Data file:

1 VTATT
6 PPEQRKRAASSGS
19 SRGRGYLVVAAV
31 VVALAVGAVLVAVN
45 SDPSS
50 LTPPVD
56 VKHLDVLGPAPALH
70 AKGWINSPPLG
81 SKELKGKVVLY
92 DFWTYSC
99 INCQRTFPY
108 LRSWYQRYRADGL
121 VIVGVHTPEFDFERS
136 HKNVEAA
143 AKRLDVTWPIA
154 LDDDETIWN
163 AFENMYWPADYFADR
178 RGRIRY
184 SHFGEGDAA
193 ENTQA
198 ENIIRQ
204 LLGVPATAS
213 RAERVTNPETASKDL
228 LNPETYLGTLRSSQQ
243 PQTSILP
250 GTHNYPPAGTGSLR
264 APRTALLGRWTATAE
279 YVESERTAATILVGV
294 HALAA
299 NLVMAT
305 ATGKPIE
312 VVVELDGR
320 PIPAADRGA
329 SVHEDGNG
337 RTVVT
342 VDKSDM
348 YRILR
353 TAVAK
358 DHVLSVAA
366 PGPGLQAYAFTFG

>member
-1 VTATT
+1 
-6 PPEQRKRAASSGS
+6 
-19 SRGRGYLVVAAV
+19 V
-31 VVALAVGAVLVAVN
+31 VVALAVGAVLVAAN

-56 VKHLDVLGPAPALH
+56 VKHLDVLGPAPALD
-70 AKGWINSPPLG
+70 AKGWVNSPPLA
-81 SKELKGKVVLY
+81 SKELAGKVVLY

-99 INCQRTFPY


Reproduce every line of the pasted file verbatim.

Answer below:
1 VTATT
6 PPEQRKRAASSGS
19 SRGRGYLVVAAV
31 VVALAVGAVLVAVN
45 SDPSS
50 LTPPVD
56 VKHLDVLGPAPALH
70 AKGWINSPPLG
81 SKELKGKVVLY
92 DFWTYSC
99 INCQRTFPY
108 LRSWYQRYRADGL
121 VIVGVHTPEFDFERS
136 HKNVEAA
143 AKRLDVTWPIA
154 LDDDETIWN
163 AFENMYWPADYFADR
178 RGRIRY
184 SHFGEGDAA
193 ENTQA
198 ENIIRQ
204 LLGVPATAS
213 RAERVTNPETASKDL
228 LNPETYLGTLRSSQQ
243 PQTSILP
250 GTHNYPPAGTGSLR
264 APRTALLGRWTATAE
279 YVESERTAATILVGV
294 HALAA
299 NLVMAT
305 ATGKPIE
312 VVVELDGR
320 PIPAADRGA
329 SVHEDGNG
337 RTVVT
342 VDKSDM
348 YRILR
353 TAVAK
358 DHVLSVAA
366 PGPGLQAYAFTFG

>member
-1 VTATT
+1 
-6 PPEQRKRAASSGS
+6 
-19 SRGRGYLVVAAV
+19 V
-31 VVALAVGAVLVAVN
+31 VVALAVGAVLVAAN

-56 VKHLDVLGPAPALH
+56 VKHLDVLGPAPALD
-70 AKGWINSPPLG
+70 AKGWVNSPPLA
-81 SKELKGKVVLY
+81 SKELAGKVVLY

-99 INCQRTFPY